“PACs basically have no obligation to be collegial or nice. In fact, they are usually quite the opposite,” Maestas said, adding he felt PACs have no place in politics.

And PACs can strike quickly and without warning. The election is more than five weeks away, so there’s plenty of time. “PACs got involved last time,” Noble said. “I wouldn’t be surprised to see a direct mail campaign by a PAC.”

In 2014, a PAC supporting current Mayor Javier Gonzales launched a direct mail campaign against rival Patti Bushee the week before the election. There’s no telling what effect it had on the outcome, but Gonzales won with 43 percent of the vote to Bushee’s 29 percent, with Bill Dimas a close third. Gonzales had support from outside groups financially backed by the AFL-CIO and public employee unions.

“I hope (the civil tone) can at least stay at this level, but I have a feeling things will get a little more intense,” Noble said.

Last year, Maestas and Trujillo were targeted by PAC mailers over a proposed soda tax to pay for early childhood education programs. The proposal was rejected in a May special election. Maestas and Trujillo had called for putting the election off for a year. (Trujillo eventually was the only councilor to vote against putting the soda tax before the voters).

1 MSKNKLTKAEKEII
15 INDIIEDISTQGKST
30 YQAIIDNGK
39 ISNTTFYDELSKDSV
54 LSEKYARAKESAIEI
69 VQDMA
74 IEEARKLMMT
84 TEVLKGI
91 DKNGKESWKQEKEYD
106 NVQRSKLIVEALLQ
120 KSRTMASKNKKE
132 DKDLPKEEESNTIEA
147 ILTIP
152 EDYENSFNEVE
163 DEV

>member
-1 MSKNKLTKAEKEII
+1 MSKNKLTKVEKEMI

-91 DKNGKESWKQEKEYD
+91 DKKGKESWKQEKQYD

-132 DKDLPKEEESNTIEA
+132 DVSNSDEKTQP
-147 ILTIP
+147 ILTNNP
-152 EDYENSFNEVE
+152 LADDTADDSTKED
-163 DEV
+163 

“It hurt me to see those negative ads come out against me. I took a stance against (the special election) and they attack me and say I hate children?” Trujillo said recently, adding that the perpetrators didn’t even know him. “People in Santa Fe know who I am. Until you know me, don’t make judgments.”

Maestas reacted by sending a salvo over social media, calling those in charge of the PAC “paid hacks.”

“That could be the next major development in this election,” Maestas said of the potential emergence of an independent committee supporting a particular candidate. He speculated it could come from the soda industry or progressive supporters of Webber who also were involved in the 2014 mayor’s race.